Thanks to Joe Wicks and a minor fixation on being able to do pull-ups, I am stronger than I was a year ago. But feeling overtired after a recent long bike ride functioned as a warning shot across the bows. My stamina levels are not where they were last summer! I’m going to (try to!) accept that the time on the bike that I can manage right now is OK. With more rides under my belt I’ll be able to ride for longer. Be mindful of your strengths. Make the most of them and use them as support when working towards the other things that you want to do.
Where have you tripped up in the past? What are the techniques and tools you’ve used before to get physically and mentally fitter, stronger and healthier? How did that work out for you? Our muscles lose strength, our tendons stiffen and our bodies and our minds adapt to what we do or don’t put them through. We all have habits and patterns that we tend to slip into. This may be this slacking on some aspect of physical activity, an old injury or weak body part that’s susceptible to problems, or negative thought patterns that generate anxiety, depression or other mental health issues. Bear in mind some tips on successful exercising and draw on mental health techniques that have gotten you through challenging times before. Facing a new problem? Here’s a chance to create experience – go get’em!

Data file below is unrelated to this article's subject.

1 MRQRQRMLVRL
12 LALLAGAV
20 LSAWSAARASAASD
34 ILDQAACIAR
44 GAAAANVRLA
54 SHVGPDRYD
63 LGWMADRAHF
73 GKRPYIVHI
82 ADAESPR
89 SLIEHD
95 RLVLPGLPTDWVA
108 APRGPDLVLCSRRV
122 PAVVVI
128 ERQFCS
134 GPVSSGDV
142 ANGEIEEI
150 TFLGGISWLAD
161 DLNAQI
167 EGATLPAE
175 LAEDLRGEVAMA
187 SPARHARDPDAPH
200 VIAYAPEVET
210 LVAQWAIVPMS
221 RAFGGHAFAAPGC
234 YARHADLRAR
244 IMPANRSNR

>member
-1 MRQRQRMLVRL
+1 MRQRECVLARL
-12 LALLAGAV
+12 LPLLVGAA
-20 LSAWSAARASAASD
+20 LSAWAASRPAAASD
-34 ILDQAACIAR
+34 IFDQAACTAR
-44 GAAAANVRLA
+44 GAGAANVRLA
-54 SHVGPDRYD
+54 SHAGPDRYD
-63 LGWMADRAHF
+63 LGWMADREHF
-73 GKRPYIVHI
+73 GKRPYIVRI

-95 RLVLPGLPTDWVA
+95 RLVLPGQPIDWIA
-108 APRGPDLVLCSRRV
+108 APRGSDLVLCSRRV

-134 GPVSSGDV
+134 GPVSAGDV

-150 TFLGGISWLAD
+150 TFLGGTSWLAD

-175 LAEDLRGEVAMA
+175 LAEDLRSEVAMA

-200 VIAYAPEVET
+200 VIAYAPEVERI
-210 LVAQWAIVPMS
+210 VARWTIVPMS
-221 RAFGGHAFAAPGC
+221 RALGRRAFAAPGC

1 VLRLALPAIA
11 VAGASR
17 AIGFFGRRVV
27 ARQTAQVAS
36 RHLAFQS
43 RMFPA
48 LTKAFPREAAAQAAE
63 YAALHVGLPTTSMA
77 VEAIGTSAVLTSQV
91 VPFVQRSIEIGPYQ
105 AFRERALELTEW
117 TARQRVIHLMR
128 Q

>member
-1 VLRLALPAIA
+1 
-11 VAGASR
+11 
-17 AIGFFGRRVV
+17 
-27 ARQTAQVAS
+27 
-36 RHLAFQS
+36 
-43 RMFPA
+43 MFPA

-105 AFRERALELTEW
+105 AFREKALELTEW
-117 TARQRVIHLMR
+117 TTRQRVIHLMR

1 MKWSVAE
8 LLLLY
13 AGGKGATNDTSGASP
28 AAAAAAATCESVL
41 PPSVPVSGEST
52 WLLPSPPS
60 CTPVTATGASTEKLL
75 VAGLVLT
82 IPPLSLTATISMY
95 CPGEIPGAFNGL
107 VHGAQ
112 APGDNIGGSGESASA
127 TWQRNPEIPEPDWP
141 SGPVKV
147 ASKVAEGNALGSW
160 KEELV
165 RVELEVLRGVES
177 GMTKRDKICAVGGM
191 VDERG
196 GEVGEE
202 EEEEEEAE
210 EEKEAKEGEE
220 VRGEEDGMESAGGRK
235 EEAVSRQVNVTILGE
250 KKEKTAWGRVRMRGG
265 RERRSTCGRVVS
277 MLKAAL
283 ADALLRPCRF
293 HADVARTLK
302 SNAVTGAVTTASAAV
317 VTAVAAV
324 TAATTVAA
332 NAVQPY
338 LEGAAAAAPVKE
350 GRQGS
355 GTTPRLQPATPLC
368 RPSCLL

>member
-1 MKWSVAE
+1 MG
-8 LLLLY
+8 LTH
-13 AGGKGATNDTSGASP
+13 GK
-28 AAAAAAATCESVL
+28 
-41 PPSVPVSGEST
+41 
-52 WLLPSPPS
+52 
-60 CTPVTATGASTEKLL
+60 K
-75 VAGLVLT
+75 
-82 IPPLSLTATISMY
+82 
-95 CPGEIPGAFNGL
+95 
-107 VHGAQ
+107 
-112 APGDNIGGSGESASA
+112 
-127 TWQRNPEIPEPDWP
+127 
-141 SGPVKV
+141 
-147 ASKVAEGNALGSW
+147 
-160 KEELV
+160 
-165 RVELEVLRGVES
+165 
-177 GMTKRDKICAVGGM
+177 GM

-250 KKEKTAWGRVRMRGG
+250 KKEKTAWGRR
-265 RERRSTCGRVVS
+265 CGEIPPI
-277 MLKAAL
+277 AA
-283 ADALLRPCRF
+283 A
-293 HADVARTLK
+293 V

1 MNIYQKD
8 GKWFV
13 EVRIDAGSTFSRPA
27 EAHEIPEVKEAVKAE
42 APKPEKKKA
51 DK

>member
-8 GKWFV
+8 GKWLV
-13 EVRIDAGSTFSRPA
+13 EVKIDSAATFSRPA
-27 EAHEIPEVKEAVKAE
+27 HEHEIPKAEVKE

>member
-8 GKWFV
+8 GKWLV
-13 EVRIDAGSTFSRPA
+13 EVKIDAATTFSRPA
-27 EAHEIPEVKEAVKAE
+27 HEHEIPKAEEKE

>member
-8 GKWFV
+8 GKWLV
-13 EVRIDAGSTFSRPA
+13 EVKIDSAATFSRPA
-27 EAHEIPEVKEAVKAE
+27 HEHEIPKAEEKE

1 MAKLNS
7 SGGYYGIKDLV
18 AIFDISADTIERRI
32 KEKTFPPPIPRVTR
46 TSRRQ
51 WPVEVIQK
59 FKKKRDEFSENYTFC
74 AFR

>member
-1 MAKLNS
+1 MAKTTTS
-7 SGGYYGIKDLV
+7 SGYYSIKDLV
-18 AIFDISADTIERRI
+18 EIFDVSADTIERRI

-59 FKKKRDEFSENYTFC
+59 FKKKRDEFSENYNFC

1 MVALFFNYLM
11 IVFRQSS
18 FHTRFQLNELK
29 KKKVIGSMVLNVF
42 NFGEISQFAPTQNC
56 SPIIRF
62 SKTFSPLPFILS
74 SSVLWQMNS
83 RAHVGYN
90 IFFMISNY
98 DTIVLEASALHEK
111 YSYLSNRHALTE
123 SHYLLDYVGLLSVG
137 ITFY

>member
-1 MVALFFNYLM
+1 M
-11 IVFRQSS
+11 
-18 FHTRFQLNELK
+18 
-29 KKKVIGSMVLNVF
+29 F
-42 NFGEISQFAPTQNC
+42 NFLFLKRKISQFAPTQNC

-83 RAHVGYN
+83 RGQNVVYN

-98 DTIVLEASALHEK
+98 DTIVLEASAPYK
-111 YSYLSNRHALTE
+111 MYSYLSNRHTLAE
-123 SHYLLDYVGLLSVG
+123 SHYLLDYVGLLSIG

I’ve written about this before. Whether it’s a physically or a mentally challenging activity, make it:
Everyone has had an “alternative” ride over the last twelve months. There has never been a better time or excuse to strike up conversations with strangers, join a new group and find old and new ways to connect with others. Getting active with others can take away the difficulty in getting started and you never know who you might meet… Be mindful: reverse the mirror and think about how you would respond to someone who needed a smile, a chat or just genuine eye contact. We can worry about what others may think but just about everyone wants and needs to help, give and connect. I asked a (delighted) friend for help this week and a (delighted) neighbour for a favour. There were my two timely reminders of how just about everyone wants to help, give and connect.
If there’s one thing besides funding and management that’s likely to sink the NHS then it’s our inactivity. And arguably this features before any (in)action by the powers that be. Diabetes, heart and respiratory disease, some types of cancer and many mental health conditions have some whopping underlying causes in the form of obesity, poor diet and lack of exercise and self-care. There’s a confidence, a comfort and an ease that comes with being physically fit(ter). And because no feeling exists in isolation, positive ones can spill over into any number of aspects of our lives. So be mindful and then… walk up that hill, go for an open water dip, take the stairs, ditch the car today, get active in a way you haven’t before, join a class, dig that neglected garden patch, offer to help, run instead of walk, walk faster, dust off those yoga moves, sign up for something in the flesh for when we can get together safely with others again…